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Saturday, June 1, 2013

Who is Piers Ploughman?

Langland’s Piers the Ploughman [1] is read today for its vivid realistic pictures of medieval life and for it its attacks on church corruption (read by some as early rumblings of the Reformation) as well as on human folly generally. Rooted indeed in realism, as the best of phantasmagorias are, the author’s vision extends to the metaphysical. Though Langland doubtless considered himself altogether orthodox, his marvelous and complex narrative seems at times radical in its theology, often at the poem’s most dramatic moments.

Piers the Ploughman is a dizzying dream vision which provides as many glimpses of symbolic moral and metaphysical propositions as it does genre scenes. Though Langland’s narrative shares with the later masque form the use of allegorical characters, in Piers the Ploughman they move in a lively, almost cinematic movement, in contrast to the hieratic formalism of the later spectacle (performed though it was). Among the elements that keep the text decentered is the dynamic question of who Piers in fact is. [2] He is identified at different times with Christ, St. Peter, and the Good Samaritan. Most often a farmer (and sometimes an overseer of farm laborers), he is more generally considered a type of the worker and at times seems to be instead a tailor, a tinker, or a weaver. In other passages he seems a sort of landlord, a magistrate, or a ruler, even a universal ruler, though he also can appear as a type of the English subject or, in other passages, more a representative of all of humanity.

Some readers have found the medieval system of Biblical exegesis (literal, typological, tropological, and anagogical) useful for sorting Piers’ roles, and many find that a simple division between an earthly Piers, representing an idealized worker in Part One, and a semi-divinized, Christ-like one in Part Two.

There can be no question that Langland foregrounds the laity. The poem consistently privileges charitable works (indeed, work in general), giving little attention to the sacraments or the Papacy. Will’s instruction to seek Do-Well prepares the way for Piers’ marshaling the masses to pursue salvation. Piers is said to discount everything except love. (193) In particular he “shrugs aside” all learning, the means by which a man enters religious orders and masters the sacred spells in Latin. Langland twists scripture to make St. Paul condemn friars. (192)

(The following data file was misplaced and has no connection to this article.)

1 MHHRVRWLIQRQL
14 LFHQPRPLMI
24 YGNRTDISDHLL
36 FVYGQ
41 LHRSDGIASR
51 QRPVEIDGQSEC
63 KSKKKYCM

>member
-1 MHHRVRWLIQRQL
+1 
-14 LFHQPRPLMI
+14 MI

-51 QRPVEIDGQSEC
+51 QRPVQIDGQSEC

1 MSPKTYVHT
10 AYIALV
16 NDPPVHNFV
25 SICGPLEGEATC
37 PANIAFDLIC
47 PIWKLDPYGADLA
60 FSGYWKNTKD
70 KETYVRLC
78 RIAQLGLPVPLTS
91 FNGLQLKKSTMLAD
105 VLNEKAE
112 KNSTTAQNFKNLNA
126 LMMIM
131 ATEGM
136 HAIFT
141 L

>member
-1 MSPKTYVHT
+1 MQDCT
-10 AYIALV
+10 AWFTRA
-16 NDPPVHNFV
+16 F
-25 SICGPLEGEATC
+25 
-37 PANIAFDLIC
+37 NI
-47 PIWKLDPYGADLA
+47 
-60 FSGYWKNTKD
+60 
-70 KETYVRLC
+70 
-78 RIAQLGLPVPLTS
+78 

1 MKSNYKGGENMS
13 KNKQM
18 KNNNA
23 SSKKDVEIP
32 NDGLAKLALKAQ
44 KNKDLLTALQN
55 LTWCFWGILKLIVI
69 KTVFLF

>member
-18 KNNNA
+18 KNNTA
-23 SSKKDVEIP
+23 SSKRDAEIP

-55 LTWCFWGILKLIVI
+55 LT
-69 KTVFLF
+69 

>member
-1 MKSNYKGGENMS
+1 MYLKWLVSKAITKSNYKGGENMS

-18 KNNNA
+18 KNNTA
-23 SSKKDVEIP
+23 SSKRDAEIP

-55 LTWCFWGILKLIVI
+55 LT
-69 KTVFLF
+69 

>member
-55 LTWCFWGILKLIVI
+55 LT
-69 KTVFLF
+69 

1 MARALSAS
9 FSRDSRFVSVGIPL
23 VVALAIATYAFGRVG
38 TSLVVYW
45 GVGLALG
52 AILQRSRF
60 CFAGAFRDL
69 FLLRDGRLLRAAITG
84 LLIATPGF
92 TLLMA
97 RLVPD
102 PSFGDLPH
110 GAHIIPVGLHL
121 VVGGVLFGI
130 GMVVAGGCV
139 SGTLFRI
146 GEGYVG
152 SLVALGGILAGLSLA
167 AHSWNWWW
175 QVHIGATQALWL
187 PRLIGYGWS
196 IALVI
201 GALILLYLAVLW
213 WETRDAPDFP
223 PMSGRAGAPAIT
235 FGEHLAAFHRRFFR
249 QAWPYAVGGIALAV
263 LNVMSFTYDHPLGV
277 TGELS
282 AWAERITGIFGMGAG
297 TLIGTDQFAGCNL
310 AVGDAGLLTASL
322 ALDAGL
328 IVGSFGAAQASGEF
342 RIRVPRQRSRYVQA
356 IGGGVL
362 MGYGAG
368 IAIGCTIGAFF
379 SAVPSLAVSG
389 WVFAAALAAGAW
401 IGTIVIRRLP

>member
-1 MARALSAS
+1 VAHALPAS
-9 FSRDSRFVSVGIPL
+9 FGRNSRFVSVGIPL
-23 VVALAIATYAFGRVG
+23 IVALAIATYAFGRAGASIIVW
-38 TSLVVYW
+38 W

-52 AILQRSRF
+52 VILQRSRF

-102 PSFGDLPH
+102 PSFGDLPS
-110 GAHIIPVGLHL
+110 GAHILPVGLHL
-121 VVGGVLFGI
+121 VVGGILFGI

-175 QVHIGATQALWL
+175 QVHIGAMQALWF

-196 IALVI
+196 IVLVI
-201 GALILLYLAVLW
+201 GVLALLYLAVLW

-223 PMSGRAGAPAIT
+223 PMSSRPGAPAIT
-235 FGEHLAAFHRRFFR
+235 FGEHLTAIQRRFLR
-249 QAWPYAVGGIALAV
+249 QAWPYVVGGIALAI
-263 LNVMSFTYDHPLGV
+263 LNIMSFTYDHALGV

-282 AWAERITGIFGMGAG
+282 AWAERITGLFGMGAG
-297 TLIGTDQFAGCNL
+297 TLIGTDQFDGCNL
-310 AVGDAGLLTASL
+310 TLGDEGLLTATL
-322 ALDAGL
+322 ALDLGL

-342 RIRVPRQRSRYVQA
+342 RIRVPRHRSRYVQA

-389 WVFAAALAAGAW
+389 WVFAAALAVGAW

Not only, though, is the focus of the church decentered from its ordained bureaucrats. More significantly, the title character – Piers – is presented with a shifting and mysterious identity. His complexity has radical theological implications. The essence of Christianity is surely Christ’s mysterious combination of divine and human nature. Though he shares this characteristic to one extent or another with a great many deities, including a whole pantheon from the ancient Near East, including Osiris, Tammuz, Adonis, Baal, and Dionysos, such a figure is notably absent in Islam, Judaism, and other religions. While the imitation of Christ was an ideal from the earliest Christian times, those who identified too closely with Christ were often, like Meister Eckhart and the Quakers, labeled heretics. The adversarial relationship with the church establishment was sometimes returned by individuals such as Richard Rolle who criticized the church’s corruption and sought a route to salvation/enlightenment outside its organization. Though Langland seems to have been a minor cleric who made a modest living from his humble position in the hierarchy (performing funerals, for instance), the lay Christian is central in his book. While avoiding outright dissent from dogma, Langland’s poem places its central drama far closer to home than Rome, in the soul’s psychomachia.